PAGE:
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Yung-Ya Lin

 Department of Chemistry & Biochemistry

 Assistant Professor

 

 • Postdoctoral Research Associate, 2001

    Princeton University, Advisor: Prof. Warren S. Warren

 • Ph.D., 1998, University of California at Berkeley 

    Advisor: Prof. Alex Pines

 • B.S. and M.S., 1993, National Taiwan University

    Advisor: Prof. Lian-Pin Hwang

 

 • Camille Dreyfus Teacher-Scholar Award, 2005

  Hanson-Dow Distinguished Teaching Award, 2005

 • National Science Foundation CAREER Award, 2004

 • Research Innovation Award (Research Corp.), 2002

 • UCLA Career Development Award, 2001

 • Camille and Henry Dreyfus New Faculty Award, 2001

Research

Magnetic Resonance Spectroscopy, Microscopy & Imaging: Theory & Applications

   
I.

 Research Theme

  Channeling progress in fundamental physics into significant improvements in magnetic resonance spectroscopy and imaging with valuable applications in biomedical sciences.
   
II. Theory of Chaotic Magnetic Resonance
   
 

(1) Spin Chaos & Dipolar Instability.

Understand spin turbulence, a spatial-temporal chaos, in the theoretical framework of classical chaos. Develop a quantum-mechanics description to the dipolar instability phenomena in liquids.

   
 

(2) Spin Control & Ultra-High Field NMR

Reproduce irreproducible high-field solution NMR experiments by control of spin chaos. “Homogenize” and “stabilize” the fluctuating field of ultra-high field magnets to study high-field spin physics.

   

 

(3) Spin Traps & Solitonic Phase Relaxation.

Dynamical traps resulting from spin chaos generate solitonic modes in the NMR transverse relaxation of dipole-coupled many-spin systems. This striking phenomenon is confirmed by experiments and classical-spin molecular-dynamics simulations.

   
 

(4) Spin Amplification in Biomolecular NMR.

The extreme sensitivity of the chaotic dynamics to the initial conditions, coupled with effective control of the chaos, can be used to construct a high-gain spin amplifier for sensitivity and resolution/contrast enhancement.

   
III. Applications of Chaotic Magnetic Resonance
   
 

(1) Sensitivity Enhancement.

Enhancement of sensitivity and resolution/contrast are two major research directions in magnetic resonance. The feasibility of signal amplification is numerically and experimentally demonstrated by amplifying ~ 48 times the

  small magnetization transferred to water 1H from 13C in biomolecules (typical gain 30~200). Such a gain in sensitivity translates into a vast reduction in acquisition time. Even higher gain can be achieved by better chaos control schemes.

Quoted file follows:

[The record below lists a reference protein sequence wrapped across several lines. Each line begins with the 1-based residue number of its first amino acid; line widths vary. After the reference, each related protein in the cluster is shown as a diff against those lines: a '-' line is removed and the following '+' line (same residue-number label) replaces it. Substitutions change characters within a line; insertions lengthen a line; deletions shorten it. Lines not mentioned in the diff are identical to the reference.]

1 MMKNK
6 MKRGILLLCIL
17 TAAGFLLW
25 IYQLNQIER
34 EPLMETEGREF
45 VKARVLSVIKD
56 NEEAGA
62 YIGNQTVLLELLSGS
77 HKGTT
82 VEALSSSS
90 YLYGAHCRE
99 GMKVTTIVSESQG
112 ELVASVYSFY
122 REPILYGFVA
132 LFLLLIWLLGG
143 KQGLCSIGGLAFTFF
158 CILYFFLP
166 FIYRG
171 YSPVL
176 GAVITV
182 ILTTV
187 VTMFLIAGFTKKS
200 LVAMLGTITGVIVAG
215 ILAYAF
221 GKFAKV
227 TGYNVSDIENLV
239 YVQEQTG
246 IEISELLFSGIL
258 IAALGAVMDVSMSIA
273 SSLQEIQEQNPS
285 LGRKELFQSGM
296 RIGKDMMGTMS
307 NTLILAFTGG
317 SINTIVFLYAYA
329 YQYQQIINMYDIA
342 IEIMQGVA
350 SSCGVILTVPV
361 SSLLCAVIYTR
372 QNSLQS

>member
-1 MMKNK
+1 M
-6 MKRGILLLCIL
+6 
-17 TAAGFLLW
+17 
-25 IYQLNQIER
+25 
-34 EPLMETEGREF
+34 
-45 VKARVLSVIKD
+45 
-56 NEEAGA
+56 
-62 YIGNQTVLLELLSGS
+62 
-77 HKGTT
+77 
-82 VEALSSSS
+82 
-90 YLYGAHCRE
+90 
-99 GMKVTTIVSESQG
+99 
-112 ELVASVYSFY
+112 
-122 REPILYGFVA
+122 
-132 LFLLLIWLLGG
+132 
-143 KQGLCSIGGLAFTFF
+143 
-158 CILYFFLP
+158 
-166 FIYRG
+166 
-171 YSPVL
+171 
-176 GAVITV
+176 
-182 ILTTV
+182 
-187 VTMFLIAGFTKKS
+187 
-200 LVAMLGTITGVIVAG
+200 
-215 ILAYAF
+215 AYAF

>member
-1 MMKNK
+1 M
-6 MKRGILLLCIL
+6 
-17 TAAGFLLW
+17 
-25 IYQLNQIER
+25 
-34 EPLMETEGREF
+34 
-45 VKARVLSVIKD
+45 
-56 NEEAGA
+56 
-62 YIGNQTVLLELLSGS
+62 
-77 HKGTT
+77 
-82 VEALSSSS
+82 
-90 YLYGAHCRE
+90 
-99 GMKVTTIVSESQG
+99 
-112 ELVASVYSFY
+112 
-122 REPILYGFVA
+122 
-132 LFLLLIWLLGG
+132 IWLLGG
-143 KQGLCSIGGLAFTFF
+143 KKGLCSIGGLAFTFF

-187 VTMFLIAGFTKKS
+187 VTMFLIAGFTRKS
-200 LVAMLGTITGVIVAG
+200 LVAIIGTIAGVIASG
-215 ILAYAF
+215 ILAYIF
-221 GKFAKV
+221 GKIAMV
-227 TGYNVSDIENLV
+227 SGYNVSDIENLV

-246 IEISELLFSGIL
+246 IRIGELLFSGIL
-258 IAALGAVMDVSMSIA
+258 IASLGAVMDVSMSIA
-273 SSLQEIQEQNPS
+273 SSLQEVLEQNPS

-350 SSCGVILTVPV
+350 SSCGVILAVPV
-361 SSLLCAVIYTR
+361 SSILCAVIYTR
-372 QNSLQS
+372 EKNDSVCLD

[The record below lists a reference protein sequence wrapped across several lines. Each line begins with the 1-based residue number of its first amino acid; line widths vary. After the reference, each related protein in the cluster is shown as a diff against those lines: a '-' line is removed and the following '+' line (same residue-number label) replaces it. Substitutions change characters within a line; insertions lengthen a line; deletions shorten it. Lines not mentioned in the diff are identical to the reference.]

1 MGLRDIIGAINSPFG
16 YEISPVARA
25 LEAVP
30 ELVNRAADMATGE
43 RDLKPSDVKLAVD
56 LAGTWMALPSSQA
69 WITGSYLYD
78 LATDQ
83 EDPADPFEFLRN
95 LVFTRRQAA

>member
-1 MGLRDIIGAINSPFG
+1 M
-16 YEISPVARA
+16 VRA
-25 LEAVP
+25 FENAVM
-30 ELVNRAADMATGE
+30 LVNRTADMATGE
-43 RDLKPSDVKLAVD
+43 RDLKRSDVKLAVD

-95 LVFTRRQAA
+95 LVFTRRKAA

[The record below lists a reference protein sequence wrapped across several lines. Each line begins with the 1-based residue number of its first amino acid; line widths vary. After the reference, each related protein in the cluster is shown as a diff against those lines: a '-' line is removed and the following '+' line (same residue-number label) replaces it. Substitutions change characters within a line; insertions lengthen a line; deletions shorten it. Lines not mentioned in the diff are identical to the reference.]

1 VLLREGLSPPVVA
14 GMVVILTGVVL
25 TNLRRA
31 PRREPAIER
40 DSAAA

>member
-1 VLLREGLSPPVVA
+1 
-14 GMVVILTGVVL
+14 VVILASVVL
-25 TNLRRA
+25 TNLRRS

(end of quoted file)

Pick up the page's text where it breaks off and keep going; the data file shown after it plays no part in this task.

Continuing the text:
(2) Contrast Enhancement.

The discovered chaotic dynamics also provides a fundamentally new mechanism to achieve significant enhancement in spatial contrast and temporal resolution in spatially resolved magnetic resonance, as demonstrated by brain imaging numerical simulations.

     
 

(3) Tumor Detection & Molecular Imaging.

iZQC (intermolecular zero-quantum coherence) detection is sensitive to differences in oxygenation level between cancerous and healthy tissue. The spin-amplified iZQC images (numerical simulation) provide even more vivid contrast. Such improvements are crucial to the detection of smaller, developing tumors.

Molecular imaging of metabolic activity, protein-ligand interaction and other sub-cellular events require sufficient contrast to be generated. By integrating control of spin chaos with MR microscopy, molecular imaging by chaotic MR should be exceptionally sensitive

  to spatial variations in spin density, relaxation times, and translational motion and therefore allow the detection of low concentrations of target molecules.
     
 
Contact Info

Department of Chemistry & Biochemistry
UCLA
Box 951569 (post)
607 Charles E. Young Drive East (courier)
Los Angeles, CA 90095-1569

Phone: (310) 206-2856
Fax: (310) 206-4038
Group Office: (310) 206-9887
Email: yylin@chem.ucla.edu
 
Group Members

Jamie D. Walls

(postdoc, Ph.D. UC Berkeley 2003)

 

Maria Y. Wang

(2nd year grad., B.S. Chinese Science & Technology University 2001)

 

Susie Y. Huang

(1st year grad., A.B. and M.S. Harvard University, 2002)

 

Frederick Phoa

(1st year grad., B.S. UCLA, 2002)

 

Mindy Johnson

(1st year grad., B.S. Pacific Union College, 2002)

 

Monty Liong

(3rd year undergrad.)

 

Angel Li

(2nd year undergrad.)